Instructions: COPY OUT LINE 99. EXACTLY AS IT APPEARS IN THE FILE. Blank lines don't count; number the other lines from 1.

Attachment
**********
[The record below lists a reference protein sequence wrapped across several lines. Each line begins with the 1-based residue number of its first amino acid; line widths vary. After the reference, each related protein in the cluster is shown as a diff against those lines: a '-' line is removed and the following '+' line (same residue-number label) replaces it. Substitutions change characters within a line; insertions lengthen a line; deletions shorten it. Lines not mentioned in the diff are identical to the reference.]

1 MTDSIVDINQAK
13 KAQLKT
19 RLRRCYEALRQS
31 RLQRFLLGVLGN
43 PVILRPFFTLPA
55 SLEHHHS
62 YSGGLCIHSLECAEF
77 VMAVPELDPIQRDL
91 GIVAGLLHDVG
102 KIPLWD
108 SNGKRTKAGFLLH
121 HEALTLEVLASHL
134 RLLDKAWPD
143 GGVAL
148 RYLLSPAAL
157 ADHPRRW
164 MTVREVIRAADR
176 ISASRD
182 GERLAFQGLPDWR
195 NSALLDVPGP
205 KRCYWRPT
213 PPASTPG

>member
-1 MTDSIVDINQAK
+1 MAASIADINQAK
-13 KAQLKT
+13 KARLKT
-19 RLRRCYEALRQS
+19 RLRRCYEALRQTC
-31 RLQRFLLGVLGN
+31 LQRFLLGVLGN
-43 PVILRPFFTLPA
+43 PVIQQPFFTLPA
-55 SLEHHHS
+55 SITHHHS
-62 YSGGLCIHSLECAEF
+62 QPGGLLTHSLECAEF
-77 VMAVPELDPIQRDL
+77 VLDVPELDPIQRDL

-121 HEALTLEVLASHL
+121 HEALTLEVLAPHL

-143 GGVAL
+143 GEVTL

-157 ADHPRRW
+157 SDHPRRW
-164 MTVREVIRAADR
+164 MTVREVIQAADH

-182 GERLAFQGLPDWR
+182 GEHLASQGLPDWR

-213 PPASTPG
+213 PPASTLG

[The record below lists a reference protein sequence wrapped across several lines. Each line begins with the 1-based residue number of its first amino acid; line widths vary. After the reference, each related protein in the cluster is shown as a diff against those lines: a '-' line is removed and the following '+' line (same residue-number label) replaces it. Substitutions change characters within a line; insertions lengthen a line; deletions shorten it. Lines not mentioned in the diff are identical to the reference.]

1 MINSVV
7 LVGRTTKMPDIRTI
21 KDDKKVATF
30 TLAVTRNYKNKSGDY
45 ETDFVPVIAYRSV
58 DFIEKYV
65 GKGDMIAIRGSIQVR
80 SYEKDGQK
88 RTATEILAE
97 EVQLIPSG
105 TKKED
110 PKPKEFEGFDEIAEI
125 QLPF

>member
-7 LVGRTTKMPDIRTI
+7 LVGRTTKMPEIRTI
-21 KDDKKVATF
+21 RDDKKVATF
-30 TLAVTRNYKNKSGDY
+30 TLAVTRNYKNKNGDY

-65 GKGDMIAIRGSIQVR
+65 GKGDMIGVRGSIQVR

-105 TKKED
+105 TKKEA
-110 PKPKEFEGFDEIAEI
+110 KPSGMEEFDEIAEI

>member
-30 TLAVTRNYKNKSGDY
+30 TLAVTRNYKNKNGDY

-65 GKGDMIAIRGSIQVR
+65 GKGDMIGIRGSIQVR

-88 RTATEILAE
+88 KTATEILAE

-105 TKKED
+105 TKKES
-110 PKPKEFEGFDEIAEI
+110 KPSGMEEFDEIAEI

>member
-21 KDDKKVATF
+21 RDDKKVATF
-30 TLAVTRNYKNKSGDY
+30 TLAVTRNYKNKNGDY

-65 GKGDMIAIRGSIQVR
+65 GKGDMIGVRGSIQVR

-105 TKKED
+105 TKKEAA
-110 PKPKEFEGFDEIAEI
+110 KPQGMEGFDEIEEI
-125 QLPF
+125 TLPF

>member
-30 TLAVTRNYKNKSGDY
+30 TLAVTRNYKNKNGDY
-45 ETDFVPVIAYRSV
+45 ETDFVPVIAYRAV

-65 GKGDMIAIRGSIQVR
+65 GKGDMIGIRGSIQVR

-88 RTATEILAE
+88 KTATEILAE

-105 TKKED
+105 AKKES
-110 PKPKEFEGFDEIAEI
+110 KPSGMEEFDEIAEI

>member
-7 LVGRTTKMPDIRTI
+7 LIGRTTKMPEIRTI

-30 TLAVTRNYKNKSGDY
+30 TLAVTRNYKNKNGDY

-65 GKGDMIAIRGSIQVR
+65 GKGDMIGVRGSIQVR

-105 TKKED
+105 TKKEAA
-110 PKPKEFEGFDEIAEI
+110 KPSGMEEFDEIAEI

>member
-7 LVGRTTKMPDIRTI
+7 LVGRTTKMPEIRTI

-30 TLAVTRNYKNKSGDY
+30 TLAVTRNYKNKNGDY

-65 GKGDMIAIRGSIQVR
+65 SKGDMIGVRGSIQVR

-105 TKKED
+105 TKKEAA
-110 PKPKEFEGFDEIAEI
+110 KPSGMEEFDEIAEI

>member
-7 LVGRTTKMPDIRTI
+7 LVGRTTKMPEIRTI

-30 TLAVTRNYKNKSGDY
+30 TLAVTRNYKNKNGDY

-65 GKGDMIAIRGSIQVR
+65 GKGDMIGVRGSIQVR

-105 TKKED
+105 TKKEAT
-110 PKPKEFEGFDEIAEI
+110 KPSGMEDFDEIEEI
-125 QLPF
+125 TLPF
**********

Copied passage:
+105 TKKEAA